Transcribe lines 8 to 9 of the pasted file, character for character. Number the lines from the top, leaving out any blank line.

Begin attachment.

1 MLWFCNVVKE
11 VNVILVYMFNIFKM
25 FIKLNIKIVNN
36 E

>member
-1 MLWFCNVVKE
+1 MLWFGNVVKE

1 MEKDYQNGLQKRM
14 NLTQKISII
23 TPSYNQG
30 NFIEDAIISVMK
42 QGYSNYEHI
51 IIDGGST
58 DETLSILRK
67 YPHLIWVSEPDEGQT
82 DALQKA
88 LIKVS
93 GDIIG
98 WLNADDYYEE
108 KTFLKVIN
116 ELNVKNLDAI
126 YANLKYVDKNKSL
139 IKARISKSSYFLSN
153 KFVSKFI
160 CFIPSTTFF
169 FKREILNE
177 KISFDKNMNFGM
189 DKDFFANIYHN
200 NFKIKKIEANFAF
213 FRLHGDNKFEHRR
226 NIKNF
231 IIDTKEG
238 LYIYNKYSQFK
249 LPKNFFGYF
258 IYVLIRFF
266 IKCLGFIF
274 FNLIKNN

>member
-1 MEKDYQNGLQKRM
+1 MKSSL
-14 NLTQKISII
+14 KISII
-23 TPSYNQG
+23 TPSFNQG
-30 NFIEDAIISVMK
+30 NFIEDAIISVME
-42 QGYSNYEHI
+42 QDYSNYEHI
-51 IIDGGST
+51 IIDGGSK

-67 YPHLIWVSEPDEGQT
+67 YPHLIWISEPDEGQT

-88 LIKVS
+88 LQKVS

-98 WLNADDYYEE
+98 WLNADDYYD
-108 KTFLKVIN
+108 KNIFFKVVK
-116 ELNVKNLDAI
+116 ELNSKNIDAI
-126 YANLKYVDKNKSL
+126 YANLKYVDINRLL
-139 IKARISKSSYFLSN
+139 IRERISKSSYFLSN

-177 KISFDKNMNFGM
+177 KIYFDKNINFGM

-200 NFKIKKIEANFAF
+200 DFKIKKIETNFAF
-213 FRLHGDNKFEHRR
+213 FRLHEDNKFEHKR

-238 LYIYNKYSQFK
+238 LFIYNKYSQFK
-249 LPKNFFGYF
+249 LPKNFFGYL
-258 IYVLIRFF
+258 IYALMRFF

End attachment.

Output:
1 MEKDYQNGLQKRM
14 NLTQKISII